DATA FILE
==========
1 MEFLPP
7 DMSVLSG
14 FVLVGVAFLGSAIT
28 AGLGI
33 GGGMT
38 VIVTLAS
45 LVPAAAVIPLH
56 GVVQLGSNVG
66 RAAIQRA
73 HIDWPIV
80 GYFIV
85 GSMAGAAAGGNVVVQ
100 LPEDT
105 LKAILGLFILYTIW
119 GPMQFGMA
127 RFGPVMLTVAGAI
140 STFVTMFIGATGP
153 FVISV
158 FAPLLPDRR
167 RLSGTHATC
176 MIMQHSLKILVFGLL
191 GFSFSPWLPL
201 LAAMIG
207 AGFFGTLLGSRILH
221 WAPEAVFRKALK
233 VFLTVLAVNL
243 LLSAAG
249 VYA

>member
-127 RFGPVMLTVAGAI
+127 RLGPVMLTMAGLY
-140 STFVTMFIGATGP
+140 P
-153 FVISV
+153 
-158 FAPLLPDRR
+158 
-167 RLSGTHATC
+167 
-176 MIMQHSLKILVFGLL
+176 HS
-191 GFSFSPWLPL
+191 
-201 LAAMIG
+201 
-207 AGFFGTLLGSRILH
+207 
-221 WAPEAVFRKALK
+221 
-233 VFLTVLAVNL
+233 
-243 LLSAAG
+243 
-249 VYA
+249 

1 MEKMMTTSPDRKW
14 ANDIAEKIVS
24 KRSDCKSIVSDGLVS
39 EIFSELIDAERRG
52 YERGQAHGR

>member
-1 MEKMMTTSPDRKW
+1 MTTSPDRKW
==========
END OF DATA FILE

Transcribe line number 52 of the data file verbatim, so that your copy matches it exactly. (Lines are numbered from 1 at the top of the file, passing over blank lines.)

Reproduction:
-243 LLSAAG